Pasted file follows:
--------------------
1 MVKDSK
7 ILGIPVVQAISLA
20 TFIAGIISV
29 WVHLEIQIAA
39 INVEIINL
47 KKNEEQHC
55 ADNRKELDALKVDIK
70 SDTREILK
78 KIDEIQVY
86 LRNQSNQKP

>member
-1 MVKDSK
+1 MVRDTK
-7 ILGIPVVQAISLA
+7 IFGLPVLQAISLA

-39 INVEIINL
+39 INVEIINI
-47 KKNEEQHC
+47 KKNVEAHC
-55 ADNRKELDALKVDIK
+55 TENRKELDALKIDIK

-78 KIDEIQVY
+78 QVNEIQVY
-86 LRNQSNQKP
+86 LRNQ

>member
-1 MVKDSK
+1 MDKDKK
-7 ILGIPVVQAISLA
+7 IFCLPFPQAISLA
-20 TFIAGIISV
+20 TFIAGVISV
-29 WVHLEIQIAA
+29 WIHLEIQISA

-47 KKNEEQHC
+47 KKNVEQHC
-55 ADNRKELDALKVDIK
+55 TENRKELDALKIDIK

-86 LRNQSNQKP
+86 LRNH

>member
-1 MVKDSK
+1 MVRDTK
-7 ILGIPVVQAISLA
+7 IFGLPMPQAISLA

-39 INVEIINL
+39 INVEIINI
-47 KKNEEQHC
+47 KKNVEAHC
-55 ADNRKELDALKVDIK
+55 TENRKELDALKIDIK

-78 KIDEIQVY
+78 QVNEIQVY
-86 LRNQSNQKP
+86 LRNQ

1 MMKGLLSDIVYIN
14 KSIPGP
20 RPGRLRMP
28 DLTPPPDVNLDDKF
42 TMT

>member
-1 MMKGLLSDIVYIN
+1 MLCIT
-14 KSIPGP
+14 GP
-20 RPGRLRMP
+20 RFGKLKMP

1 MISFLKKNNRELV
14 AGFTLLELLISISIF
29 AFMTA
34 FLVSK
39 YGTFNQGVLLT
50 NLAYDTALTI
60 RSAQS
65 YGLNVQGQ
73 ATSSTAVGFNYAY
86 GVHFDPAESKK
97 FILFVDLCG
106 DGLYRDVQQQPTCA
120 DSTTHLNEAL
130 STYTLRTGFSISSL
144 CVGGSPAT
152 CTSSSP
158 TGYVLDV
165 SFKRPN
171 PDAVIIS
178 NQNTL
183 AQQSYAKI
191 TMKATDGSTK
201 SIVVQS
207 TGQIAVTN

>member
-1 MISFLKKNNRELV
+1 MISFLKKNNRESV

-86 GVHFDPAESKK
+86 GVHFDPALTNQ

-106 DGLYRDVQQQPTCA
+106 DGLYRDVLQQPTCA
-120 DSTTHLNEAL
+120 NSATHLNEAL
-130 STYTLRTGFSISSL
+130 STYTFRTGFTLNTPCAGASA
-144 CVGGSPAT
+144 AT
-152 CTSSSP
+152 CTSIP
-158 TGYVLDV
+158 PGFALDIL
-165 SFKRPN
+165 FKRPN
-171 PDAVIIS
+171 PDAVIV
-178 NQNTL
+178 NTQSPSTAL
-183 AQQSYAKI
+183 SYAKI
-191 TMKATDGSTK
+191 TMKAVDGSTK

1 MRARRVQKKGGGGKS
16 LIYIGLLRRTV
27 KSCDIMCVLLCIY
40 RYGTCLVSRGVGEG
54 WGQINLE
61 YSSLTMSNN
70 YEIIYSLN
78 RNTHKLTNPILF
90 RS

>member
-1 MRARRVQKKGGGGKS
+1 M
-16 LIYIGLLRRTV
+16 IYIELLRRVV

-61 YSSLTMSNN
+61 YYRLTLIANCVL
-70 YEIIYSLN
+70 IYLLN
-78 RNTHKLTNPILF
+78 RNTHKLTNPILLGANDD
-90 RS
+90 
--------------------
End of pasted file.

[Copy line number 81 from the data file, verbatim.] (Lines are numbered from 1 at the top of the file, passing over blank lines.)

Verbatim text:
130 STYTLRTGFSISSL